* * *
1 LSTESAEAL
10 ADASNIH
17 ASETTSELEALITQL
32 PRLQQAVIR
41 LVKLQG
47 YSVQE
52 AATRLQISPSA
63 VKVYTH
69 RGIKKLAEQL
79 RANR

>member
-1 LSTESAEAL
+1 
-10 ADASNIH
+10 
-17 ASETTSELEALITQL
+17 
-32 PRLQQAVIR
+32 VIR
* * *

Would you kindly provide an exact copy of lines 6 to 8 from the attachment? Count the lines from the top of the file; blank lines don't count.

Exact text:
47 YSVQE
52 AATRLQISPSA
63 VKVYTH